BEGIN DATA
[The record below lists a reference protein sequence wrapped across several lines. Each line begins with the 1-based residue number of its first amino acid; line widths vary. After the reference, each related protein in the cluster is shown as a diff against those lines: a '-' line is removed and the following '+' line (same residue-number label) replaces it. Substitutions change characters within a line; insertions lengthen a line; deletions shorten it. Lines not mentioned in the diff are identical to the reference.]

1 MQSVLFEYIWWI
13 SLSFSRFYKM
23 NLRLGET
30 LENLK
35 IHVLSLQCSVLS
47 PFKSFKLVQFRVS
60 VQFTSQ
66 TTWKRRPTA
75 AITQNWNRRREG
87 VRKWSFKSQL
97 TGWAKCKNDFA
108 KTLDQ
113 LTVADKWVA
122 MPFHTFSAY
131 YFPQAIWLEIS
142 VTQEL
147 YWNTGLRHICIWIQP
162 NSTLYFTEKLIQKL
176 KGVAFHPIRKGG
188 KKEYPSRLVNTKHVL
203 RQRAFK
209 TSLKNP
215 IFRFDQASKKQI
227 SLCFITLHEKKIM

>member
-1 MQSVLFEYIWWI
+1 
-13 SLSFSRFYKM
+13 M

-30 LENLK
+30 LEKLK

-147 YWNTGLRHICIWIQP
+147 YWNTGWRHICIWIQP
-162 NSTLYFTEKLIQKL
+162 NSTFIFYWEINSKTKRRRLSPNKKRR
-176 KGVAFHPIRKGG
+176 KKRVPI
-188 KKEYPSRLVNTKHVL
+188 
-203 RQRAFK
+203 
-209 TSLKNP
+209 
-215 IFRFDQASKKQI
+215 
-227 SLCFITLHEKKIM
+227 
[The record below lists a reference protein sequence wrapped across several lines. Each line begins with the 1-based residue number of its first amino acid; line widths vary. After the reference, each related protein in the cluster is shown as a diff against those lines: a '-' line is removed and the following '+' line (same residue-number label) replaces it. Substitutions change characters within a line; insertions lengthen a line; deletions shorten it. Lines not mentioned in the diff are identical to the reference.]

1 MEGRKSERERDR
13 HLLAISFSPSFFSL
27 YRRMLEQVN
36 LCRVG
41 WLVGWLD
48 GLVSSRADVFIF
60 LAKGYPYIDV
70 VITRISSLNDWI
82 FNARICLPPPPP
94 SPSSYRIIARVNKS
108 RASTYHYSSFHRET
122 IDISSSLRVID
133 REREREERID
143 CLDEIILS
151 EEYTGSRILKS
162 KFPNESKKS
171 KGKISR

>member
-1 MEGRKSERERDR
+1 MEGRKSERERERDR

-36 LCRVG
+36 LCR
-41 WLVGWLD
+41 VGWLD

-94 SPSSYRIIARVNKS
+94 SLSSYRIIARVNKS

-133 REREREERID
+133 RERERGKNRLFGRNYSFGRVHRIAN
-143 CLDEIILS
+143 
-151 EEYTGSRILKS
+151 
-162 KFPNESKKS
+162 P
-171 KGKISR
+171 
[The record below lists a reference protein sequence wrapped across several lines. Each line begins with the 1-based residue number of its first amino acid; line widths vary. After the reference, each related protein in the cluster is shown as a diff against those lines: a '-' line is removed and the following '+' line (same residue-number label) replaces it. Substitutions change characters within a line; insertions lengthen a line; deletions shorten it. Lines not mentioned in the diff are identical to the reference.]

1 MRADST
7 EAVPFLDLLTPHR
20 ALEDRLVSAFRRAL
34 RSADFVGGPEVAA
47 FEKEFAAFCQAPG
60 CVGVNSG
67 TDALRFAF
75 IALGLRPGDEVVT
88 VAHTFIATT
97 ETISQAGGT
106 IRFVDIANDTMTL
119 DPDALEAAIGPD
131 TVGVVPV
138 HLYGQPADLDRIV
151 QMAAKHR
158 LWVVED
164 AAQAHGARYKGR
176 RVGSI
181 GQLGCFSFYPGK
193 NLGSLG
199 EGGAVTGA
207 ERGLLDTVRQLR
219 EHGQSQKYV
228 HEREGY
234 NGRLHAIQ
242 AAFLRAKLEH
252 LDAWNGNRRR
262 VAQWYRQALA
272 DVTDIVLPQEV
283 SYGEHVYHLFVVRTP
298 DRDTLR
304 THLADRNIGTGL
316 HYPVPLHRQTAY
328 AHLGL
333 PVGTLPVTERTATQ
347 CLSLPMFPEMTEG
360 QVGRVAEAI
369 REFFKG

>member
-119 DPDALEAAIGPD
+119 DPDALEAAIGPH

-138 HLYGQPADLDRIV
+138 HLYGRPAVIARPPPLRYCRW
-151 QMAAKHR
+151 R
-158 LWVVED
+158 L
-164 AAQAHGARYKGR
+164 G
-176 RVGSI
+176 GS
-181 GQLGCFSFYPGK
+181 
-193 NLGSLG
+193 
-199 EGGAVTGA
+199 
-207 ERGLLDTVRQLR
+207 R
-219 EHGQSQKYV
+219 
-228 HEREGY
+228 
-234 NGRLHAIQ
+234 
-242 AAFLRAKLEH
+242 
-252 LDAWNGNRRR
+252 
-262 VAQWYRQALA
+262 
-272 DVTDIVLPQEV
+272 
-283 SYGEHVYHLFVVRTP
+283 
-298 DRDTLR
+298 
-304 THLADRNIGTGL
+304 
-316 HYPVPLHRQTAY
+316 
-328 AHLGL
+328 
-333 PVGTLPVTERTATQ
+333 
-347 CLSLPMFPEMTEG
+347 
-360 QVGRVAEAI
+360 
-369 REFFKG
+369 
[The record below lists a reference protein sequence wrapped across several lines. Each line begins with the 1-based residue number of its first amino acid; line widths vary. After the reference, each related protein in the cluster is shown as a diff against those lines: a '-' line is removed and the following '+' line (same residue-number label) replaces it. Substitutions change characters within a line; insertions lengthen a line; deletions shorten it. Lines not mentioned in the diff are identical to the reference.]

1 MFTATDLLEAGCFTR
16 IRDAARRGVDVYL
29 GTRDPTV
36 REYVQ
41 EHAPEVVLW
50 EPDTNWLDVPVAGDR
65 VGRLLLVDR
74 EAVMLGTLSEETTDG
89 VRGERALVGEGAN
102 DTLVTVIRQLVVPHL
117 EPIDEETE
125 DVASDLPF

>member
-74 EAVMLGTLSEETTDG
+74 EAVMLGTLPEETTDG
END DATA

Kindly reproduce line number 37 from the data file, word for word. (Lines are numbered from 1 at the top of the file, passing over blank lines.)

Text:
-176 KGVAFHPIRKGG